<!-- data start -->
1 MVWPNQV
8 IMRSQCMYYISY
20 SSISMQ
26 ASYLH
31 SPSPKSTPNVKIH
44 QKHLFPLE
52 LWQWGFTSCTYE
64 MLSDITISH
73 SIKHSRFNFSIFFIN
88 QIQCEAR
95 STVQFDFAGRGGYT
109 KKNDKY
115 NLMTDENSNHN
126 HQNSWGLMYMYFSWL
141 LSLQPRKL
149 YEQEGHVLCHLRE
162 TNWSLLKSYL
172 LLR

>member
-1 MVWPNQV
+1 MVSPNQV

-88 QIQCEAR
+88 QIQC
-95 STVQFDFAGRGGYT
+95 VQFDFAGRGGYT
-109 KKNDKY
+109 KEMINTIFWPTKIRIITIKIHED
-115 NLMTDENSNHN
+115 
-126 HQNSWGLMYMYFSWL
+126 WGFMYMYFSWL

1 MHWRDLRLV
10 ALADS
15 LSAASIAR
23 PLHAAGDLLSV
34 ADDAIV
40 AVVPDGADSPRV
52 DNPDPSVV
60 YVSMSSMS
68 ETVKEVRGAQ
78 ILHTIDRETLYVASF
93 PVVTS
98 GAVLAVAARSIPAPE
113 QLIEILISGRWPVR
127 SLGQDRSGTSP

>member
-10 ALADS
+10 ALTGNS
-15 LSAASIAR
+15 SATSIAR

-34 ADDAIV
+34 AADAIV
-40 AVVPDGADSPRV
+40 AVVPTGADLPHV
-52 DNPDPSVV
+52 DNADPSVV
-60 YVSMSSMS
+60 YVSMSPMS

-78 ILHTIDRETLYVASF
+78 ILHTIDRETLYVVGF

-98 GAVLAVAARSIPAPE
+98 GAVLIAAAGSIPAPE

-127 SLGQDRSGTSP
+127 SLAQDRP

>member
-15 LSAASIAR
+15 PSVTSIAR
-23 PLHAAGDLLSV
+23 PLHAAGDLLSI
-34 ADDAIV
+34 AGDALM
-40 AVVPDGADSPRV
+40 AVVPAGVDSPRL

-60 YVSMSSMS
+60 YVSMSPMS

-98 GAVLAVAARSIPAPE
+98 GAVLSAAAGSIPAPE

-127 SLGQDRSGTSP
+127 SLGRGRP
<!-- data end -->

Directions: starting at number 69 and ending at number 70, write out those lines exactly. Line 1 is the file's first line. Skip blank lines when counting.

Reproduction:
+23 PLHAAGDLLSI
-34 ADDAIV